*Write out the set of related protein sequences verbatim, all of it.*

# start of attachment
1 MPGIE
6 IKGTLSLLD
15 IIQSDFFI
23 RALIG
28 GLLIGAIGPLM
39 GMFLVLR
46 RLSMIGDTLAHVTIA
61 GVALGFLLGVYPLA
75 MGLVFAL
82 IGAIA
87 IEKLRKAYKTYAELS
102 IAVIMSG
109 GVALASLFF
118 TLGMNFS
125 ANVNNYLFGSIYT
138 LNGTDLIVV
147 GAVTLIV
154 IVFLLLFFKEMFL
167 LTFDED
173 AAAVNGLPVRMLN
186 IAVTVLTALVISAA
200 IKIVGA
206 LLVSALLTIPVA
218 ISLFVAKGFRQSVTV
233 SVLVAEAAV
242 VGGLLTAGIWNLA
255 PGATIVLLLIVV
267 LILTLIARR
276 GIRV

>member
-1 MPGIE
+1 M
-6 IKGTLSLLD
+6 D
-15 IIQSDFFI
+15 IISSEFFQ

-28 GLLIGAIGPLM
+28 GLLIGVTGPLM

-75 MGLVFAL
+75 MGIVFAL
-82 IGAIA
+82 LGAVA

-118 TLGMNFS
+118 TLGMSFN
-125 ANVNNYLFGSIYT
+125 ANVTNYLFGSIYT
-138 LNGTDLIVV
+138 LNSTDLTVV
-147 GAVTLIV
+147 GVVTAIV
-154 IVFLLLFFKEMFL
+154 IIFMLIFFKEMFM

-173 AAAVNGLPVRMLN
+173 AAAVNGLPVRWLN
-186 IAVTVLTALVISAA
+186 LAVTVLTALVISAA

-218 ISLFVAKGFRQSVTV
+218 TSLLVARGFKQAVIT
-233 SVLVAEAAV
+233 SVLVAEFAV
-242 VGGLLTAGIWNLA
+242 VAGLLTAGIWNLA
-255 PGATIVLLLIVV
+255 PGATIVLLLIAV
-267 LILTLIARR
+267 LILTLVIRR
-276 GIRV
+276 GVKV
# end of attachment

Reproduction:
1 MPGIE
6 IKGTLSLLD
15 IIQSDFFI
23 RALIG
28 GLLIGAIGPLM
39 GMFLVLR
46 RLSMIGDTLAHVTIA
61 GVALGFLLGVYPLA
75 MGLVFAL
82 IGAIA
87 IEKLRKAYKTYAELS
102 IAVIMSG
109 GVALASLFF
118 TLGMNFS
125 ANVNNYLFGSIYT
138 LNGTDLIVV
147 GAVTLIV
154 IVFLLLFFKEMFL
167 LTFDED
173 AAAVNGLPVRMLN
186 IAVTVLTALVISAA
200 IKIVGA
206 LLVSALLTIPVA
218 ISLFVAKGFRQSVTV
233 SVLVAEAAV
242 VGGLLTAGIWNLA
255 PGATIVLLLIVV
267 LILTLIARR
276 GIRV

>member
-1 MPGIE
+1 M
-6 IKGTLSLLD
+6 D
-15 IIQSDFFI
+15 IISSEFFQ

-28 GLLIGAIGPLM
+28 GLLIGVTGPLM

-75 MGLVFAL
+75 MGIVFAL
-82 IGAIA
+82 LGAVA

-118 TLGMNFS
+118 TLGMSFN
-125 ANVNNYLFGSIYT
+125 ANVTNYLFGSIYT
-138 LNGTDLIVV
+138 LNSTDLTVV
-147 GAVTLIV
+147 GVVTAIV
-154 IVFLLLFFKEMFL
+154 IIFMLIFFKEMFM

-173 AAAVNGLPVRMLN
+173 AAAVNGLPVRWLN
-186 IAVTVLTALVISAA
+186 LAVTVLTALVISAA

-218 ISLFVAKGFRQSVTV
+218 TSLLVARGFKQAVIT
-233 SVLVAEAAV
+233 SVLVAEFAV
-242 VGGLLTAGIWNLA
+242 VAGLLTAGIWNLA
-255 PGATIVLLLIVV
+255 PGATIVLLLIAV
-267 LILTLIARR
+267 LILTLVIRR
-276 GIRV
+276 GVKV